Playing Android Games On Your Windows PC

And now, for something completely different ūüôā

I once owned an Android phone. I didn’t only use it for making calls, I also played some games on it. When I disposed of the phone and didn’t get another Android phone, I had a problem. I still wanted to play my games.

After some searching, I found the answer: An Android emulator! You can download the BlueStacks App Player for Windows here. This App Player is free. It only asks to install some sponsored games while you use it. You don’t have to run them, but they have to be installed. Beside that, you’re totally free to install and run any app that you can find in the Play Store. You have to have a Google account, just as when using Android natively on your device.

Now just run the app…


Install your favorite game (in this screenshot, I’m updating)..


And play!


Alternatively, you can use Andy¬†to play your Android apps. It’s also free. Have fun!

Securing your browsers: Internet Explorer

As third and last, I’ll show you how to secure your browser settings for Internet Explorer.

Internet Explorer is somewhat different because it doesn’t have it’s own settings for cipher suites. It gets those from the operating system. In Windows they are implemented in one of the SSPI’s namely¬†SChannel. So to enable or disable cipher suites in IE, you need to enable or disable them in Windows.

First, let’s take care of the obvious. In IE there is an SSLv3 setting in the Advanced tab of the Internet Options. Uncheck this and IE will be POODLE-proof. SSL 2.0 should be unchecked by default.


Now, to disable cipher suites we could edit the registry. This is complicated and error prone, so we are going to use a tool. Download IIS Crypto here. I recommend version 1.6 GUI for .NET 4.0.

Start the tool with elevated privileges and have most of the work done for you¬†by clicking the Best Practices button. You’ll have to Press the Apply button and restart for the changes to take effect.

I have edited the cipher suite order and put the ECDHE_ECDSA ciphers at the top of the list, followed by the ECDHE_RSA ciphers. I have tried disabling MD5 hashing but found that some applications for RDP were not working anymore. Disable every protocol before TLS 1.0 and every cipher suite above Triple DES 168. I tried disabling Triple DES 168, but some websites wont work anymore because they are not updated to use the newer Elliptic Curve cipher suites yet. Please test what works for you and post in comments.




As you can see, I disabled all TLS_DHE_DSS suites and the RC4 suite. I use the 3DES_CBC suite as a fallback suite.

I also disabled a few RSA SHA256 and RSA SHA384 suites because Microsoft released a bad patch. The IIS Crypto site also tells us to disable these:


This concludes my ‘series’ on how to secure your browser. It may be that these settings will be deprecated real soon. It might also be that you can use these safely for a few years. All depends on the progress and development in the field of cryptography. I will keep you updated.

A quick note on WSUS error 0x80072EFD (Send failed with hr = 80072efd)

After installing a new WSUS server, my test machine failed to make contact. I had created a copy of the current WSUS GPO, edited it to the new server and applied it to only my test Windows 7 machine. I received the following error in the C:\Windows\WindowsUpdate.log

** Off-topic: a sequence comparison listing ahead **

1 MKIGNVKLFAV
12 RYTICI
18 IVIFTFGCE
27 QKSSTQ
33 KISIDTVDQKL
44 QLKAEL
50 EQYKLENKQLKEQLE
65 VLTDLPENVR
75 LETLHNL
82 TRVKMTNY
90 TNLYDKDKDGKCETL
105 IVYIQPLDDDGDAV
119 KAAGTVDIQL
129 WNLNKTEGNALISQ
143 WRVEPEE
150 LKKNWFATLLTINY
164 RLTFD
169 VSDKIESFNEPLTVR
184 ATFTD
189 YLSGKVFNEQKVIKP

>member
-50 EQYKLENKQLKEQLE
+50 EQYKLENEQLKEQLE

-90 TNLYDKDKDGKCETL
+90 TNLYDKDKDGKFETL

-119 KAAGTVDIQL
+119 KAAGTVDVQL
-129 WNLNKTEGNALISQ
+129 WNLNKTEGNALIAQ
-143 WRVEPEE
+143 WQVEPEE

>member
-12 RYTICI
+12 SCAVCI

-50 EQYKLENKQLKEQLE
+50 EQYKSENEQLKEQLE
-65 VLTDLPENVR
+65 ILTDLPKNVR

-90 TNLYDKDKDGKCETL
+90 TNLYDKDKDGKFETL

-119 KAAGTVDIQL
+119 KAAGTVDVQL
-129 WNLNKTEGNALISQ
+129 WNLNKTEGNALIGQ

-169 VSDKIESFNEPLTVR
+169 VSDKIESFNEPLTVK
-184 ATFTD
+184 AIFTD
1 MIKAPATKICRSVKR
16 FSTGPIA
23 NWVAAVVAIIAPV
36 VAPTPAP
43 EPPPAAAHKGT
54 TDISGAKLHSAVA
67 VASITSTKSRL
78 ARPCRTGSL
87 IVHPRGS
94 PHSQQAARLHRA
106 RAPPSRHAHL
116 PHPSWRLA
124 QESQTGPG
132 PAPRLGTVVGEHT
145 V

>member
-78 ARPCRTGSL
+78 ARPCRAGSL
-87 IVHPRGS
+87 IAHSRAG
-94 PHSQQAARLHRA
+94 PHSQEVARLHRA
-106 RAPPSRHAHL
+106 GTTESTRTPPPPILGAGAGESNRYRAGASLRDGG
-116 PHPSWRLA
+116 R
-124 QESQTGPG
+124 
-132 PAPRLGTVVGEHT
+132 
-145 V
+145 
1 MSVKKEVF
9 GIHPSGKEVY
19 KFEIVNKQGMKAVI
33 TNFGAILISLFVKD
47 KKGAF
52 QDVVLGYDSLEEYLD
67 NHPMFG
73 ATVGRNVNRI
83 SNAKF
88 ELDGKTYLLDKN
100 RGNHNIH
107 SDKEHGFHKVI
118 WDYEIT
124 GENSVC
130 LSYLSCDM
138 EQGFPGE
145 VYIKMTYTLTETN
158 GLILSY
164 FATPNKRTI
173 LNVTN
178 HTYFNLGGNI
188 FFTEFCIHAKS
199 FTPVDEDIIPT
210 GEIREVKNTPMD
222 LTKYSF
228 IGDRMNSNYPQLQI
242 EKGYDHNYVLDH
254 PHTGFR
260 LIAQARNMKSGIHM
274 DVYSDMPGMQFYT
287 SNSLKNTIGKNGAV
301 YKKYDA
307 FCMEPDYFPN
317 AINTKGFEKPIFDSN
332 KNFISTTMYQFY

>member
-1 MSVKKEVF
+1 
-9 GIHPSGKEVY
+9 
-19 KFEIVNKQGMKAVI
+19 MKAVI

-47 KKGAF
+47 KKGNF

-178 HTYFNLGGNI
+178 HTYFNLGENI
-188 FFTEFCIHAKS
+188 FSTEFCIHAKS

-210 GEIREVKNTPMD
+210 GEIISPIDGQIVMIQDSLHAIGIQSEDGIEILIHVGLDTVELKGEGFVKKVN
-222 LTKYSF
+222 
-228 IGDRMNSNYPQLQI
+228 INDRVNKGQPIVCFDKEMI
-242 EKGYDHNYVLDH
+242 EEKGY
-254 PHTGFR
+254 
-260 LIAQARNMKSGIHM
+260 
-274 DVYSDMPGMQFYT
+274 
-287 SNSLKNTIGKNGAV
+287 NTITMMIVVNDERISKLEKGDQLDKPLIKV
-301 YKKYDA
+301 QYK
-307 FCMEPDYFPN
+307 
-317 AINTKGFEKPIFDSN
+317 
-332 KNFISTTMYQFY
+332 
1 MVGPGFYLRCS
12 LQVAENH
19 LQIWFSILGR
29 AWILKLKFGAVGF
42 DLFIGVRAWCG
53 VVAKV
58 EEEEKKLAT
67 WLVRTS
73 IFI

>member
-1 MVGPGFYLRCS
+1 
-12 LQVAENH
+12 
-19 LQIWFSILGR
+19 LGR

2012-03-05 14:34:12:187 1024 2748 Agent *************
2012-03-05 14:34:12:187 1024 2748 Agent ** START ** Agent: Finding updates [CallerId = AutomaticUpdates]
2012-03-05 14:34:12:187 1024 2748 Agent *********
2012-03-05 14:34:12:187 1024 2748 Agent * Online = Yes; Ignore download priority = No
2012-03-05 14:34:12:187 1024 2748 Agent * Criteria = “IsInstalled=0 and DeploymentAction=’Installation’ or IsPresent=1 and DeploymentAction=’Uninstallation’ or IsInstalled=1 and DeploymentAction=’Installation’ and RebootRequired=1 or IsInstalled=0 and DeploymentAction=’Uninstallation’ and RebootRequired=1”
2012-03-05 14:34:12:187 1024 2748 Agent * ServiceID = {XXXXXXX-E39D-4DA6-8A4B-XXXXXXXXXX} Managed
2012-03-05 14:34:12:187 1024 2748 Agent * Search Scope = {Machine}
2012-03-05 14:34:12:236 1024 2748 Setup Checking for agent SelfUpdate
2012-03-05 14:34:12:269 1024 2748 Setup Client version: Core: 7.5.7601.17514 Aux: 7.5.7601.17514
2012-03-05 14:34:12:279 1024 2748 Misc Validating signature for C:\Windows\SoftwareDistribution\SelfUpdate\
2012-03-05 14:34:12:353 1024 2748 Misc Microsoft signed: Yes
2012-03-05 14:34:15:667 1024 2748 Misc WARNING: Send failed with hr = 80072efd.


2012-03-05 14:34:25:587 1024 1a78 AU # WARNING: Search callback failed, result = 0x80072EFD
2012-03-05 14:34:25:587 1024 1a78 AU # WARNING: Failed to find updates with error code 80072EFD
2012-03-05 14:34:25:587 1024 1a78 AU #########
2012-03-05 14:34:25:587 1024 1a78 AU ## END ## AU: Search for updates [CallId = {XXXXXXX-9BE7-4DBC-8EC8-XXXXXXXXXX}]
2012-03-05 14:34:25:587 1024 1a78 AU #############

After some Googling it was clear it had something to do with the network. But after all usual network troubleshooting I wasn’t any closer to a solution. I decided to check the IIS server and finally got a bright moment. I installed the WSUS server on a clean Windows Server 2008 R2 SP1 installation. But I the old server has many services installed. Thus the new WSUS website was installed in IIS on port 80 while the old server was using port 8530. And because I copied the GPO and only adjusted the FQDN, it was still pointing to port 8530!

Instead of adjusting the GPO, I decided to bind the WUS website to port 8530 too. This way, when migrating to the new WSUS server, only the FQDN had to be changed.

I now got this documented, so I hope I will never waste another minute on this.

%d bloggers like this: